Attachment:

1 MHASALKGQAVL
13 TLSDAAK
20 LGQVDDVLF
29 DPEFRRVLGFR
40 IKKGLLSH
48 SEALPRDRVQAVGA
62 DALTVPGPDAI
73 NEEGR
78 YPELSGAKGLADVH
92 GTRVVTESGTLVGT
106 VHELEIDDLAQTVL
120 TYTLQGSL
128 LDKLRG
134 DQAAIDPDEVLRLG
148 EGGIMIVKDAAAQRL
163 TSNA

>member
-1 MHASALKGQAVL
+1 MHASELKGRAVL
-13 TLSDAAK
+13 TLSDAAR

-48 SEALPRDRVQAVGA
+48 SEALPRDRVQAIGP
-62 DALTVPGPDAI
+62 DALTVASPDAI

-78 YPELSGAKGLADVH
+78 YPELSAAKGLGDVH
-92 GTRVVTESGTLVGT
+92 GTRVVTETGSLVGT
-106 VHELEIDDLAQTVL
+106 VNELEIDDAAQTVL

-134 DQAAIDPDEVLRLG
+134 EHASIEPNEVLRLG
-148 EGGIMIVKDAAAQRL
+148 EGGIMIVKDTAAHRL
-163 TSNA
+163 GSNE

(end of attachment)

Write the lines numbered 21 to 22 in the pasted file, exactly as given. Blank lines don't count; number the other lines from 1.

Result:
+13 TLSDAAR

-48 SEALPRDRVQAVGA